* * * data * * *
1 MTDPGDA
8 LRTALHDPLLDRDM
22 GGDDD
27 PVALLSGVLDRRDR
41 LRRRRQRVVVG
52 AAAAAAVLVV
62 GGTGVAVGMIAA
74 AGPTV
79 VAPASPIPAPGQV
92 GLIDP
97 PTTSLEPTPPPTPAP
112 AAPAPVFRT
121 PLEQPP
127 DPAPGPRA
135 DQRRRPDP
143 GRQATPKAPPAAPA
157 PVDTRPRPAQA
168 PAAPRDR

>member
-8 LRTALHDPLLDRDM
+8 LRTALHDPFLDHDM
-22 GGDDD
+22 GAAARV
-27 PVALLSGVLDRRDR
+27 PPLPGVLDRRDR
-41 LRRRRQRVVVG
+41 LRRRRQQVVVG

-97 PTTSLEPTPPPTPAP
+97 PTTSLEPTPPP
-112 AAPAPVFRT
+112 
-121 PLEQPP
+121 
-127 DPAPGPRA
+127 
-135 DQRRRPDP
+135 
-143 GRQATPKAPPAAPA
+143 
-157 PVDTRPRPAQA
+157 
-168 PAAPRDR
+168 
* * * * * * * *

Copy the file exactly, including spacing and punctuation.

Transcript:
1 MTDPGDA
8 LRTALHDPLLDRDM
22 GGDDD
27 PVALLSGVLDRRDR
41 LRRRRQRVVVG
52 AAAAAAVLVV
62 GGTGVAVGMIAA
74 AGPTV
79 VAPASPIPAPGQV
92 GLIDP
97 PTTSLEPTPPPTPAP
112 AAPAPVFRT
121 PLEQPP
127 DPAPGPRA
135 DQRRRPDP
143 GRQATPKAPPAAPA
157 PVDTRPRPAQA
168 PAAPRDR

>member
-8 LRTALHDPLLDRDM
+8 LRTALHDPFLDHDM
-22 GGDDD
+22 GAAARV
-27 PVALLSGVLDRRDR
+27 PPLPGVLDRRDR
-41 LRRRRQRVVVG
+41 LRRRRQQVVVG

-97 PTTSLEPTPPPTPAP
+97 PTTSLEPTPPP
-112 AAPAPVFRT
+112 
-121 PLEQPP
+121 
-127 DPAPGPRA
+127 
-135 DQRRRPDP
+135 
-143 GRQATPKAPPAAPA
+143 
-157 PVDTRPRPAQA
+157 
-168 PAAPRDR
+168 